## Question:

I've been looking for an error in the code for a long time. Thanks to the VS debugger. The error is in this line:

```
this->b = ((hh * mul) % (this->p - 1));
```

this->b – variable of type int, 4 bytes. hh, mul, this->p – similar. The problem arises, for example, with numbers:

```
hh = -2156842;
mul = 3059;
this->p = 3061;
```

The error comes out in the very first expression. Multiplying a negative number hh and a positive mul results in a huge POSITIVE number. Is it an overflow? How to avoid it? How is memory allocated in expressions?

## Answer:

Yes, this is an overflow.

To avoid overflow, you should use one remarkable property of modulo comparisons: the numbers `a * b`

and `(a % m) * (b % m)`

are modulo `m`

. However, it is not enough for us that they are comparable and we still need to keep the sign (I do not mean the choice between `-x`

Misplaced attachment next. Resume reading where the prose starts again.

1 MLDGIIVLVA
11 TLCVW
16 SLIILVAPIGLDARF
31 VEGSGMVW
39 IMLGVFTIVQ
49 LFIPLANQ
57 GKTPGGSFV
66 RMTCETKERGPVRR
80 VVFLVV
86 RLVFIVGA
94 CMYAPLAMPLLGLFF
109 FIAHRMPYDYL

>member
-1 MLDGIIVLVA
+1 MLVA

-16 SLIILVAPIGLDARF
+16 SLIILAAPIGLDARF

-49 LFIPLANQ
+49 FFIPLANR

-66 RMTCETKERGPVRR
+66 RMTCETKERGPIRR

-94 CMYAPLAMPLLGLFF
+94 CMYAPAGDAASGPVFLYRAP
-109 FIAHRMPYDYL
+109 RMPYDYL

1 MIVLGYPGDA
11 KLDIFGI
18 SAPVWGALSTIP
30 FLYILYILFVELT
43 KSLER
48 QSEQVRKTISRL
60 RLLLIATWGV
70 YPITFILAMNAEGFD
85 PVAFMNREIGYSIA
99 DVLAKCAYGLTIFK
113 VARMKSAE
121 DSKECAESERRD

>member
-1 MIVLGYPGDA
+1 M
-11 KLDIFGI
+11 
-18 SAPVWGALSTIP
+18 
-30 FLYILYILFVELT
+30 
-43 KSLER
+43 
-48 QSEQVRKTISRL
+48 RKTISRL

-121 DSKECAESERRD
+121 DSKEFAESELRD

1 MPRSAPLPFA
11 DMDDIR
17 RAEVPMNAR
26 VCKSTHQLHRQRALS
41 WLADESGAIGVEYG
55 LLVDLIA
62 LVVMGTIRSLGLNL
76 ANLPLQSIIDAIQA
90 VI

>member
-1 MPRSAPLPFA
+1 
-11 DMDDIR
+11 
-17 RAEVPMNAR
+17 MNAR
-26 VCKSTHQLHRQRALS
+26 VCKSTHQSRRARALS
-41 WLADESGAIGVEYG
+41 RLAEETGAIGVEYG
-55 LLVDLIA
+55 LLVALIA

or `+x`

, but the choice between `x`

and `x - m`

, where `0 < x < m`

). But the `%`

operator preserves it.

So, you can write the following:

```
auto mod = this->p - 1;
auto mul1 = hh % mod;
auto mul2 = mul % mod;
this->b = (mul1 * mul2) % mod;
```

However, it is worth remembering that even such a trick will not save if the `this->p - 1`

module is too large and the numbers `hh`

, `mul`

turn out to be "bad".

The memory before the variable is allocated exactly `k`

bits. If, however, during execution, a certain number is obtained that does not fit into these `k`

bits, then the "extra" bits will be cut off. For unsigned numbers, this means that, mathematically speaking, the result *a * b* will actually be `(a * b) % (2^k)`

. For the unsigned, everything is a little more complicated there. It's all about representing negative numbers. You can read more about such a representation, for example, on Wikipedia . Both signed and unsigned numbers are looped. This means that if the numbers cover the range `[L; R]`

, then `R + 1 = L`

, `L - 1 = R`

. For unsigned `L = 0`

, `R = 2^k - 1`

, for unsigned `L = - 2^{k - 1}`

, `R = 2^{k - 1} - 1`

. That is, the result of `a * b`

is actually `(a * b - L) % (R - L) + L`

.